December 7, 2016 - Issue: Vol. 162, No. 176 — Daily Edition114th Congress (2015 - 2016) - 2nd Session
TRIBUTE TO PRESIDENT BARACK OBAMA; Congressional Record Vol. 162, No. 176
(Senate - December 07, 2016)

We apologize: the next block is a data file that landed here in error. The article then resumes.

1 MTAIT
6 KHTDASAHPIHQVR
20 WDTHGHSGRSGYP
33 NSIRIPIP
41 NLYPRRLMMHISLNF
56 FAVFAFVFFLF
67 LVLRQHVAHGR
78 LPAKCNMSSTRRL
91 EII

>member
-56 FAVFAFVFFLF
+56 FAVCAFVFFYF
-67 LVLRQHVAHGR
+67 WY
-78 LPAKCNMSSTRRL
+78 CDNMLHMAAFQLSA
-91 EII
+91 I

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[Pages S6767-S6769] From the Congressional Record Online through the Government Publishing Office [www.gpo.gov] TRIBUTE TO PRESIDENT BARACK OBAMA Mr. REID. Madam President, I apologize to Senator Boxer and Senator Mikulski. They are going to give their final speeches, but I would like to have this opportunity to speak a few words about President Obama. Of course I will be here for their full speeches. It is hard to imagine today, but it wasn't that long ago that Barack Obama was a little-known Illinois legislator with a very unusual name. I still remember the first time I heard that name. I was in the House gym, where Members congregated, and one of the people I shared the room with was Abner Mikva, a longtime Illinois Congressman, an appellate court judge, and President Clinton's chief legal officer. I had known that Republican Senator Peter Fitzgerald decided not to run for reelection after one term. Judge Mikva turned to me and said he knew the perfect person to fill that open seat. I said: Who could that be? He said: Barack Obama. I said: What? He said: Barack Obama. I said: Who? What kind of a name is that? He said: He is one of the most talented people I have ever met in all of my years. That said a lot to me, even though at that time I smiled and left the room. It didn't take long, though, before I understood what Abner Mikva said to me. Barack Obama won that election in the Senate. He came from nowhere, a man with an unusual name, but once he was here, it was obvious he was the real deal. His ability to communicate was, and is, stunning. I can remember one of the first floor speeches he gave here in the Senate on George Bush's policy regarding the Middle East war. It was eloquent, thoughtful, powerful. I was so impressed that following his speech--there had been a quorum call--his seat was way back there, and I [[Page S6768]] walked up to him and I said--he was sitting, I was standing looking over him, and I said: Senator, that was really terrific. That was really good. I will never forget his response. Without hesitation, without any braggadocio, no conceit, but with humility, he looked up to me and said: I have a gift. It wasn't a boast; it was a fact. I have never met anyone with the ability to communicate as well as Barack Obama. Whether it is in his writing, speaking to huge crowds of tens of thousands of people or small crowds, or someone on a one-on-one basis, he is without equal when it comes to communicating. His reputation was well known even before he came to the Senate. He had written a book--a bestseller called ``Dreams from My Father''--a decade before arriving here in the Senate. Like his 2006 book--also a bestseller--called ``The Audacity of Hope,'' this book was full of lyrical and insightful writing. In ``Dreams from My Father,'' he outlined the remarkable story of his life we have all come to know. Born in Kenya in faraway Africa was his father. His mother was from Kansas. He was raised by his grandparents in Hawaii. His mother and grandparents set positive examples for him. They pushed him to always do better, to be the man he was born to be. That upbringing would serve him well. Barack Obama went to some of the most elite schools in the world. He was an undergraduate at Columbia, where, of course, he was an honor student, then Harvard Law School. He graduated with distinction. He made history as the first African American to be elected president of the Harvard Law Review. Just to be a member of the Harvard Law Review-- having gone to law school myself--is significant, but he was the No. 1 guy in that very prestigious law school. Even then, his reputation for bringing people together and his gift of communication were renowned. He continued to excel after law school. He became a professor of constitutional law at one of America's great law schools. He became a community organizer, as he has spoken about a lot. He became an Illinois State senator before giving one of the most dramatic convention speeches in American history at the 2004 Democratic Convention in Boston. Throughout it all, his ability to communicate and connect with people fueled his ascendancy. Those skills made Barack Obama a terrific Senator, and they have greatly benefited our country over the past 8 years. In just a few weeks, Barack Obama will finish his term as the 44th President of our great country. He will be leaving office. I don't know if I am leaving with him or if he is leaving with me. I guess I leave a few days before he does, but we are leaving together. I cannot think of a better person with whom to leave public service than Barack Obama. For 8 years I was his point man, and it has been an honor and an effort of pleasure. What this man accomplished, despite unprecedented obstruction from the Republicans, is remarkable. History will remember President Barack Obama's many accomplishments. I don't want to get the Presiding Officer in trouble, but it was because of her and two other Republican Senators that his first congressional session was remarkably historic. We wanted to do more, but this good woman presiding over the Senate today said: Enough is enough. We had to retract some of the things we wanted to do. It was hard, but I do say this: It would not have happened but for the Presiding Officer. President Obama saved the country from economic collapse, ushering in a new era of growth. Since 2010, the economic recovery has added more than 16 million private sector jobs. Median household incomes have risen significantly. The unemployment rate is now 4.6 percent. In some States, like the State of Nevada, it is more than 14 percent. President Obama brought the American auto and manufacturing industries back from the brink of collapse with unique programs--Cash for Clunkers--and more than 800,000 new manufacturing jobs since 2010. The auto industry has added almost 700,000 jobs since 2009. Domestic production of automobiles doubled from below 6 million units per year to 12 million per year in 2015. President Obama brought health care to tens of millions of Americans through the Affordable Care Act. Every day, we learn how important this bill has been. We heard from the very conservative American Hospital Association today that doing away with ObamaCare would bankrupt the hospital industry. We would lose over the next few years almost $200 billion. Through the Affordable Care Act, 21 million more Americans now have affordable health care. The uninsured rate is at an all-time low, and 92 percent of Americans now have coverage. Insurance companies cannot deny coverage and charge more to cover people with preexisting conditions. How many of us have gone out to our home States and had people with tears in their eyes say: You know, Debbie has been sick since she was a little girl with diabetes, and now, for the first time in her life, she can have health insurance. Insurance companies can't discriminate anymore against anyone because of their gender. All women were discriminated against before. Every American with insurance has access to preventive care without cost sharing. That means no copays for immunizations, cancer screenings, contraceptive coverage for women, diabetes screenings, or blood pressure and cholesterol tests. President Obama held Wall Street accountable. He signed into law the most comprehensive Wall Street and financial reform legislation since the Great Depression. His administration established a new watchdog to help protect consumers from unfair financial practices. He signed legislation into law that protects homeowners from mortgage fraud. President Obama took more action to protect our planet from a changing climate, including the historic Paris Agreement. I met yesterday with Native Alaskans. It was scary to talk to a Native Alaskan woman. In her town of 800, people are having trouble getting in and out of the town. She told me the animals are confused because the seasons are changing. The caribou have traveled for 20,000 years, we believe, 3,000 miles to migrate every year. They walk in single file, not in large herds jammed together. She said they are having such difficulty. They used to be able to walk over the ice. They can't. There is no ice. They have to swim. President Obama made the largest investment ever in renewable energy. He tripled wind power and increased solar power by 30 times, creating more than 200,000 jobs in solar alone, with hundreds of thousands more jobs in the next few years. President Obama protected more than 260 million acres of public lands and waters. That includes more than 700,000 acres in Nevada with one order that he signed called the Basin and Range National Monument, a place where John Muir came looking around for special places in America. He camped in hills in the Basin and Range. Hopefully, some day every Senator can go to this magnificent place in the desert. It has taken 40 years to build. One man has done it, a famous artist by the name of Michael Heizer. It is called the City. It is stunning. When I talk about 40 years, it wasn't work done on weekends. It was days, weekends, overtime, and large contingencies of people he directed. This magnificent thing in the middle of the desert is now protected forever. President Obama and First Lady Michelle Obama have made our Nation's children a top priority. In 2010, President Obama signed a bill into law to fight child hunger and improve school meals to ensure children receive the nutrition they need to have healthy, successful futures. President Obama made strides on education. Our Nation's high school graduation rate is the highest in the history of our country. He reformed student loan programs, increased Pell grants, made student loan repayment more affordable, and expanded loan forgiveness for graduates who enter public service professions. President Obama granted deferred action to immigrant youth who would have qualified under the DREAM Act, bringing nearly 800,000 young people out of the shadows. President Obama made our country more inclusive. He signed the repeal of [[Page S6769]] don't ask, don't tell. He signed Executive orders protecting LGBT workers. Americans are now free to marry the person they love, regardless of their gender. As Commander in Chief, President Obama brought bin Laden to justice. These are just a few aspects of President Obama's storied legacy, and it is still growing--what a record. It is a legacy of which he should be satisfied. America is better because of this good man being 8 years in the White House. I am even more impressed by who he is as a person than who he is as President. He is a man of integrity and honesty. I have learned so much from him. I have never heard Barack Obama denigrate anyone, ever. There have been times he could have. Perhaps, I thought a negative word should have been said and I suggested that to him, but he would never take it. No, he wouldn't do that. That is Barack Obama. Above all, I admire the attention he has given his family. He may be President of the United States, but nothing gets in the way of his family. He is a terrific husband to Michelle and an outstanding father to Sasha and Malia. He arrives home for dinner with his family virtually every night he is in Washington. He goes to their plays and games. President or not, he is a husband and a father. His devotion extends to his staff as well, and he has had a terrific staff working for him. I can't mention all of them, but I will mention his present Chief of Staff, Denis McDonough. He and I have a very close relationship. Close relationships come with a lot of difficulty sometimes. It has been tough, but we tried to work through it together. Pete Rouse is one of the nicest people I have ever known. He also worked with the President very closely. He was his chief of staff as Senator, and, of course, a chief adviser when he was in the White House. Rahm Emanuel, now the leader of Chicago, IL, was former Chief of Staff, and is currently mayor of Chicago. He is a man known for his bluntness and his productivity as a Member of Congress and as Chief of Staff. Alyssa Mastromonaco was former Deputy Chief of Staff and I hope that I had something to do with the romance that wound up with her marrying my chief of staff, David Krone. These are just a few of the incredible people I have had the pleasure of working with. They are all wonderful. Then there is President Obama's Cabinet--a Cabinet of quality. That includes my friend, Secretary of Interior Ken Salazar, a wonderful man and a terrific public servant, a man of substance like no other ever known. After 8 years leading the country, President Obama is leaving office on a high point. When he first took office, our country was in an economic free fall and hemorrhaging jobs. Now the country is experiencing the longest streak of private sector job growth ever. We have the lowest unemployment rate in nearly a decade. After 8 years of President Obama, we are now as a country on a sustainable path to fight climate change and grow renewable energy sources. We are more respected around the world. We reached international agreements to curb climate change, stop Iran from obtaining a nuclear weapon, and we are on the path to normalizing relations with our neighbor Cuba. Our country has made significant strides in nearly every way. There is no doubt that the United States is better now than we were 8 years ago, and we have Barack Obama to thank for that. Thank you, President Obama, for being the person you are. ____________________